mobile-bannertablet-bannerdesktop-banner
Debbie Teran carries a platter of food to patrons on Monday, December 27, 2010 at Noodles and Company in downtown Denver. Location general manager Ryan Quinn said the restaurant serves between 400-500 customers during the weekday lunch rush. "(Our) lunch
Debbie Teran carries a platter of food to patrons on Monday, December 27, 2010 at Noodles and Company in downtown Denver. Location general manager Ryan Quinn said the restaurant serves between 400-500 customers during the weekday lunch rush. "(Our) lunch is probably one of the busiest lunch rushes in Colorado." The Broomfield-based restaurant has been bought by an investment group led by Catterton Partners of Greenwich, Connecticut. AAron Ontiveroz, The Denver Post (Photo By AAron Ontiveroz/The Denver Post via Getty Images) Photograph by Getty Images

This popular noodle chain is ditching artificial flavoring

Oct 06, 2015

Quick-service pasta restaurant Noodles & Company is removing all artificial colors, flavors, preservatives and sweeteners from its core menu items. The chain also plans to phase antibiotics out of its meat and poultry supply by 2017, according to a press release.

Noodles & Company's announcement follows an industry trend toward healthier-sounding food. Pizza Hut and Taco Bell both announced this year they would be eliminating artificial colors and flavors. Panera Bread created a "no-no" list in May of all the artificial ingredients it would be removing from its foods. Papa John's, Subway, and Kraft Macaroni and Cheese are planning to cut artificial ingredients, too. Even McDonald's is jumping on the bandwagon, announcing this year that it would phase out antibiotics in its chicken and rbST growth hormones in milk by 2017.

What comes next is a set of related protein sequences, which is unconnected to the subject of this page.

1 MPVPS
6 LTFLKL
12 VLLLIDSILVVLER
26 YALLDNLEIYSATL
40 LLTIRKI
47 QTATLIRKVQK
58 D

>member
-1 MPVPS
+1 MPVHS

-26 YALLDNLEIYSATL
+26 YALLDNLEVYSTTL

In fact, Noodles & Company might be a little behind the curve, as the food industry moves beyond a focus on artificial ingredients to debate over genetically modified organisms (GMOs). Chipotle, where many of Noodles & Company's executives previously worked, has been at the forefront of the trend, thanks a new initiative to rid its products of GMOs. Still, there is no evidence GMO ingredients cause harm.

Next up for Noodles & Company is removing artificial ingredients from its beverages and desserts. "We still have work left to do and are addressing that now," said Chairman and CEO Kevin Reddy in a statement.

All products and services featured are based solely on editorial selection. FORTUNE may receive compensation for some links to products and services on this website.

Quotes delayed at least 15 minutes. Market data provided by Interactive Data. ETF and Mutual Fund data provided by Morningstar, Inc. Dow Jones Terms & Conditions: http://www.djindexes.com/mdsidx/html/tandc/indexestandcs.html. S&P Index data is the property of Chicago Mercantile Exchange Inc. and its licensors. All rights reserved. Terms & Conditions. Powered and implemented by Interactive Data Managed Solutions